A Simple Model
for Estimating Newbuilding Costs
Thanks
are due to Harry Benford, Ian L. Buxton, Charles R. Cushing, Kevin Moak, and an
anonymous referee, for helpful comments and suggestions. The author retains responsibility for errors
or shortcomings.
Abstract
This paper presents a simple model for estimating newbuilding
costs. Regression equations are
estimated on a large dataset of recent 20032007 shipyard deliveries reported
in Lloyd's Shipping Economist. The equations developed in this paper can be
used in a wide variety of economic analyses involving new ship construction and
operating costs. The models presented here capture the most modern design and
construction techniques, and most uptodate cost information, compared to
those previously described in the literature.
Key
words: newbuilding costs; pooled data; modern ship designs; regression analysis.
Introduction
The
established methodology for estimating ship construction and operating costs is
largely based on 1960s design and construction data. Given design dimensions, cargo capacity is
determined along with the required amount of steel. The earlier approaches assume steel constructions and are less applicable to
some of the more exotic modern materials such as aluminum or composites. They also assume a displacement hull, which
is increasingly less valid for newer, higherspeed ships (Baird, 2004; Becker,
Burgess and Henstra, 2004). The amount
of steel in turn determines the material and labor costs.
The
basic approach remains valid, but must be updated in light of modern
construction and design techniques which were never captured in the original
data. Contemporary ship designs, for
example, are routinely optimized by computer with finite element methods to
balance minimum fabrication cost and maximum cargo capacity requiring a boxier,
more rectangular hull, with minimum drag and maximum fuel economy requiring a
more streamlined design. The need for a
revised cost estimation methodology becomes increasingly critical as
environmental imperatives make waterborne transport the mode of choice
(Mulligan and Lombardo, 2006).
Literature Review
The
accepted method for estimating ship construction and operating costs is due to
Harry Benford, a professor of naval architecture and marine engineering at the
Benford
also estimated relationships between steel weight and labor requirements. This enabled him to estimate separate
equations for materials and labor costs to build a cargo ship. Again, both technical design parameters and
economic factors have changed so dramatically in the intervening forty years
that, at the very least, Benford's equations need to be reestimated with more
modern data.
Benford
published his regression studies in two research monographs (Benford, 1961;
1965) and a refereed article (Benford, 1967).
Little or no work has been done in this field since then (except Benford,
1991a; 1991b) and his articles, though outdated, remain definitive. Benford's estimates and approach continue to
be highlighted in contemporary textbooks (e.g., Hunt and Butman, 1995), due in
part to the broad applicability of his approach.
[Table 1 about here.]
Data
Data
on newbuilding costs are from Lloyd's
Shipping Economist, published from market reports in each monthly issue,
for various types and standard ship sizes.
For dry bulk carriers, newbuilding prices are given for handysize
(45,000 dwt), handymax (51,000 dwt), Panamax (72,000 dwt), and Capesize
(170,000 dwt) ships. Tanker newbuilding
prices are listed for handymax (clean) (45,000 dwt), Panamax (72,000 dwt),
Aframax (110,000 dwt), Suezmax (160,000 dwt), and very large crude carriers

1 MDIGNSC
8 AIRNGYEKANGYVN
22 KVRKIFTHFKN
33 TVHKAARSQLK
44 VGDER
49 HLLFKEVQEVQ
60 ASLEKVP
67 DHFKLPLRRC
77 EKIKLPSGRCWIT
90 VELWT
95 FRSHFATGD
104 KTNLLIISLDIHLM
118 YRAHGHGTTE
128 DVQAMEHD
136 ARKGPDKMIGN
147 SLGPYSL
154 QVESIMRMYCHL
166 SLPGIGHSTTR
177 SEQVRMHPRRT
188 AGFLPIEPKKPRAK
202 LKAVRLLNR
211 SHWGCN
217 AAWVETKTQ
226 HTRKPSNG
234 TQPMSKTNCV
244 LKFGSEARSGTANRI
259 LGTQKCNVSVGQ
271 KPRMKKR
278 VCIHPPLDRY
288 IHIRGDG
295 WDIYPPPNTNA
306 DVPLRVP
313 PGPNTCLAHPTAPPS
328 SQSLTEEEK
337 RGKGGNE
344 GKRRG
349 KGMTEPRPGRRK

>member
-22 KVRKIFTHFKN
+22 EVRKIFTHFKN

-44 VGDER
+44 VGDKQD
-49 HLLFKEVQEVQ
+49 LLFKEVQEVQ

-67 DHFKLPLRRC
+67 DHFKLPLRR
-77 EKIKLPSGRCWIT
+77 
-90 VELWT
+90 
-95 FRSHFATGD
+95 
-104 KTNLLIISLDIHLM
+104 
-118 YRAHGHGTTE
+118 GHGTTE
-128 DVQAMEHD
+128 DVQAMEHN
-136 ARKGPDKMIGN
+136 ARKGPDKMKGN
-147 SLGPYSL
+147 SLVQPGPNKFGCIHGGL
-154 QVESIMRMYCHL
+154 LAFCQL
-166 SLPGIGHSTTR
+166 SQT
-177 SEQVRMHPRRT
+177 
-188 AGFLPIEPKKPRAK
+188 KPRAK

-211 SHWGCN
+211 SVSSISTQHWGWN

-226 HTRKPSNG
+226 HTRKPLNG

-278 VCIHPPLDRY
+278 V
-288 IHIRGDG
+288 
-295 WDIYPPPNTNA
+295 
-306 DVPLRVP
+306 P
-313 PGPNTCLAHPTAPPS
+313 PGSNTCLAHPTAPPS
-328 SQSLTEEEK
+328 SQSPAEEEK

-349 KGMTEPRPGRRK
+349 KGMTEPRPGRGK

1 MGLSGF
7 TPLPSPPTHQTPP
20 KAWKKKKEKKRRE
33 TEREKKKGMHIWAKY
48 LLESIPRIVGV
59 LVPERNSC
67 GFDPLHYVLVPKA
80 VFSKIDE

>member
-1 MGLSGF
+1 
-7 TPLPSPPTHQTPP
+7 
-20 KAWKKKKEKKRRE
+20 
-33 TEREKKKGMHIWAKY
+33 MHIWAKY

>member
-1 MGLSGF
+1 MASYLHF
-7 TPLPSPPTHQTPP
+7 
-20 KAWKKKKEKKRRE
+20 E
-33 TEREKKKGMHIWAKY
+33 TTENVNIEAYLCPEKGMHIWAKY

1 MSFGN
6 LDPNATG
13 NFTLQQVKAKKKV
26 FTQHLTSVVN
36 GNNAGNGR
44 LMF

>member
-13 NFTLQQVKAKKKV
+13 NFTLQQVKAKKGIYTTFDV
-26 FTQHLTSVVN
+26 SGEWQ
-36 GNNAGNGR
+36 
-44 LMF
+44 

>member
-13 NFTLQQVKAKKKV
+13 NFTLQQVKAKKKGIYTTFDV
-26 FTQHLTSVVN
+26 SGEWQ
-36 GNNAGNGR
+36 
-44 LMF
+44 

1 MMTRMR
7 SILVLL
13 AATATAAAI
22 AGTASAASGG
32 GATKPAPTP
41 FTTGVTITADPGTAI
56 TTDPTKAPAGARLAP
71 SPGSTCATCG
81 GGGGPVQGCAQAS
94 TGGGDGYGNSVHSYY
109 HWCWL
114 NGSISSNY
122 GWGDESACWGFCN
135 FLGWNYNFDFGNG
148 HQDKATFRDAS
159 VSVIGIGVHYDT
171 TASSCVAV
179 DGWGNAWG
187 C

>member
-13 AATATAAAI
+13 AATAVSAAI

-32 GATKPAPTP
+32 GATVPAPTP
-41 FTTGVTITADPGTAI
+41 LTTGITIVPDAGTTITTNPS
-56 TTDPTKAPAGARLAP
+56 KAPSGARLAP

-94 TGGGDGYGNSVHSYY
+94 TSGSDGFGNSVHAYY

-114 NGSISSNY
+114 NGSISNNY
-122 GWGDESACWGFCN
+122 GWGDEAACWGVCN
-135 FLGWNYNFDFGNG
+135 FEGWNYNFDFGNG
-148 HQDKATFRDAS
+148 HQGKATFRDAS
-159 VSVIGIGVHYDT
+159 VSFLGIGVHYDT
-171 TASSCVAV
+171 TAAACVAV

(VLCCs) (300,000 dwt). Newbuilding costs
are listed for 140,000 m^{3 }liquid natural gas (LNG) tankers up to
December 2004 and for 150,000 m^{3} LNG tankers afterwards. Newbuilding costs are reported for 8,000 m^{3},
24,000 m^{3}, 52,000 m^{3}, and 72,000 m^{3} liquid
petroleum gas (LPG) tankers. In December
2004, the largest class of LPG tankers, for which data were reported, increased
to 78,000 m^{3}. For container
carriers, newbuilding prices are given for 1,000 teu, 2,500 teu, 4,000 teu, and
7,000 teu capacities. Starting in May
2005, the largest class of containership in the dataset was increased to 8,000
teu. Newbuilding costs are also given
for general cargo carriers of 10,000 dwt and 20,000 dwt. Although some data are available for RoRo and
reefer ships, newbuilding costs were not given for these types. Ship sizes by type are summarized in Table
1. To allow for adjustments for
inflation, the producer price index (PPI) for heavy industry was taken from the
Federal Reserve Bank of
Methodology
The dataset includes
only two monthly observations for each size and type of ship: newbuilding cost,
which is an average of all newbuilding costs of all ships of that type and
approximate size delivered in that month, and the standard size category,
characterized by deadweight tonnage.
Because the data are reported for particular months, cost indices can be
used to reflect supply (producer price index) and demand (consumer price index)
determinants. The consumer price index
was never found to contribute significant explanatory power. This may result from collinearity with the
producer price index, or from temporal demand instabilities which, as Dikos
(2004) showed, could occur in competitive markets. Although the dataset is unfortunately
parsimonious, the number of datapoints included is much greater than Benford
(1961, 1965, 1967) was able to include in his otherwise much richer datasets. It is hoped that the larger dataset will
allow for more reliable estimates.
With two basic
explanatory variables, deadweight tonnage and producer price index, and one
thousand observations, it was simple to include second and third order terms in
the explanatory variables to explore the possibility of nonlinear
relationships of the kind successfully estimated by Ådland and Koekebakker
(2004, 2007) for secondhand bulk carriers.
As newbuilding costs were reported in current dollars, i.e. not adjusted